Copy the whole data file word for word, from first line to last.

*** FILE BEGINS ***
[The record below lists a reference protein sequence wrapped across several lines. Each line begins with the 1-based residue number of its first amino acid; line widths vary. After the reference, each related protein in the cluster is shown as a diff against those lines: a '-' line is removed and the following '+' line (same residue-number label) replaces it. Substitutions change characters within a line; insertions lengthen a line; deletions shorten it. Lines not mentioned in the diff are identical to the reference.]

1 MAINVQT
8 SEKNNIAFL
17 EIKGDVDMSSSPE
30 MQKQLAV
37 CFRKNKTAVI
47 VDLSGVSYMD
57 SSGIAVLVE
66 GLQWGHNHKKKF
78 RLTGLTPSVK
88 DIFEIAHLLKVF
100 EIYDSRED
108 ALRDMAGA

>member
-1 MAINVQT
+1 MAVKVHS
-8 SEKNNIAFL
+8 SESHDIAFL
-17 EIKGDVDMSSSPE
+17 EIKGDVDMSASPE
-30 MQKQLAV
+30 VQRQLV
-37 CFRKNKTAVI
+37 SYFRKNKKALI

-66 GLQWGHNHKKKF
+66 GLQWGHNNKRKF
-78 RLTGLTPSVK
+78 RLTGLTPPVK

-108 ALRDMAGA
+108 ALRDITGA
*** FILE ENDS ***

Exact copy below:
[The record below lists a reference protein sequence wrapped across several lines. Each line begins with the 1-based residue number of its first amino acid; line widths vary. After the reference, each related protein in the cluster is shown as a diff against those lines: a '-' line is removed and the following '+' line (same residue-number label) replaces it. Substitutions change characters within a line; insertions lengthen a line; deletions shorten it. Lines not mentioned in the diff are identical to the reference.]

1 MAINVQT
8 SEKNNIAFL
17 EIKGDVDMSSSPE
30 MQKQLAV
37 CFRKNKTAVI
47 VDLSGVSYMD
57 SSGIAVLVE
66 GLQWGHNHKKKF
78 RLTGLTPSVK
88 DIFEIAHLLKVF
100 EIYDSRED
108 ALRDMAGA

>member
-1 MAINVQT
+1 MAVKVHS
-8 SEKNNIAFL
+8 SESHDIAFL
-17 EIKGDVDMSSSPE
+17 EIKGDVDMSASPE
-30 MQKQLAV
+30 VQRQLV
-37 CFRKNKTAVI
+37 SYFRKNKKALI

-66 GLQWGHNHKKKF
+66 GLQWGHNNKRKF
-78 RLTGLTPSVK
+78 RLTGLTPPVK

-108 ALRDMAGA
+108 ALRDITGA